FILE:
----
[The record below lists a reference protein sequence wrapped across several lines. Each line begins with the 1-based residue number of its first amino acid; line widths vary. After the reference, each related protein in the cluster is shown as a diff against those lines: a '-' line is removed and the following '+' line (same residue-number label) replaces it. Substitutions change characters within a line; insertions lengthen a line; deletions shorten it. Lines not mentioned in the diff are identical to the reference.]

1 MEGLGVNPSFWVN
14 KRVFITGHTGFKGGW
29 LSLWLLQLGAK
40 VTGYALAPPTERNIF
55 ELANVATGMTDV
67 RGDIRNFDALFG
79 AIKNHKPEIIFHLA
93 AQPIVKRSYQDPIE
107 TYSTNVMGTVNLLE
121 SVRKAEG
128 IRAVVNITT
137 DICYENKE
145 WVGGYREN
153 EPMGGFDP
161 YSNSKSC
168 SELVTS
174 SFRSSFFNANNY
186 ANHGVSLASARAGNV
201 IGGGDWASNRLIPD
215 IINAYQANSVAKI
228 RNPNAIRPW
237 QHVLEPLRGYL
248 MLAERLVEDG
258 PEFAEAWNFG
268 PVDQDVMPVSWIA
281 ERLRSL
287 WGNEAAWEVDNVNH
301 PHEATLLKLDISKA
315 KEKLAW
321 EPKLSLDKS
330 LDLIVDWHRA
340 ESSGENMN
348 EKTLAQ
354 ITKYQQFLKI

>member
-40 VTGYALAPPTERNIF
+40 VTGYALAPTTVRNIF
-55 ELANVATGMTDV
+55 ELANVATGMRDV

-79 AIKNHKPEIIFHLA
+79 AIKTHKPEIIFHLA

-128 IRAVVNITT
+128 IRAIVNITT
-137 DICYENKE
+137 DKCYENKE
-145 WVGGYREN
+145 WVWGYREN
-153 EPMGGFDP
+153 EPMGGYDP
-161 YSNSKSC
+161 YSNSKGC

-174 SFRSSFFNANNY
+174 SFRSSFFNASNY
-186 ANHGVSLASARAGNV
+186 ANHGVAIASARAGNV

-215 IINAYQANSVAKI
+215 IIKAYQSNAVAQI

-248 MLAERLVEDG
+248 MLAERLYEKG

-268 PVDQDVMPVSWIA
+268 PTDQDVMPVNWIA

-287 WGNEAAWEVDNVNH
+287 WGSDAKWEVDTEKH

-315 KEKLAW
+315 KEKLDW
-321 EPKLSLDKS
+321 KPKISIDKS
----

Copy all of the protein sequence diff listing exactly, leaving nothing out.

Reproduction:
[The record below lists a reference protein sequence wrapped across several lines. Each line begins with the 1-based residue number of its first amino acid; line widths vary. After the reference, each related protein in the cluster is shown as a diff against those lines: a '-' line is removed and the following '+' line (same residue-number label) replaces it. Substitutions change characters within a line; insertions lengthen a line; deletions shorten it. Lines not mentioned in the diff are identical to the reference.]

1 MEGLGVNPSFWVN
14 KRVFITGHTGFKGGW
29 LSLWLLQLGAK
40 VTGYALAPPTERNIF
55 ELANVATGMTDV
67 RGDIRNFDALFG
79 AIKNHKPEIIFHLA
93 AQPIVKRSYQDPIE
107 TYSTNVMGTVNLLE
121 SVRKAEG
128 IRAVVNITT
137 DICYENKE
145 WVGGYREN
153 EPMGGFDP
161 YSNSKSC
168 SELVTS
174 SFRSSFFNANNY
186 ANHGVSLASARAGNV
201 IGGGDWASNRLIPD
215 IINAYQANSVAKI
228 RNPNAIRPW
237 QHVLEPLRGYL
248 MLAERLVEDG
258 PEFAEAWNFG
268 PVDQDVMPVSWIA
281 ERLRSL
287 WGNEAAWEVDNVNH
301 PHEATLLKLDISKA
315 KEKLAW
321 EPKLSLDKS
330 LDLIVDWHRA
340 ESSGENMN
348 EKTLAQ
354 ITKYQQFLKI

>member
-40 VTGYALAPPTERNIF
+40 VTGYALAPTTVRNIF
-55 ELANVATGMTDV
+55 ELANVATGMRDV

-79 AIKNHKPEIIFHLA
+79 AIKTHKPEIIFHLA

-128 IRAVVNITT
+128 IRAIVNITT
-137 DICYENKE
+137 DKCYENKE
-145 WVGGYREN
+145 WVWGYREN
-153 EPMGGFDP
+153 EPMGGYDP
-161 YSNSKSC
+161 YSNSKGC

-174 SFRSSFFNANNY
+174 SFRSSFFNASNY
-186 ANHGVSLASARAGNV
+186 ANHGVAIASARAGNV

-215 IINAYQANSVAKI
+215 IIKAYQSNAVAQI

-248 MLAERLVEDG
+248 MLAERLYEKG

-268 PVDQDVMPVSWIA
+268 PTDQDVMPVNWIA

-287 WGNEAAWEVDNVNH
+287 WGSDAKWEVDTEKH

-315 KEKLAW
+315 KEKLDW
-321 EPKLSLDKS
+321 KPKISIDKS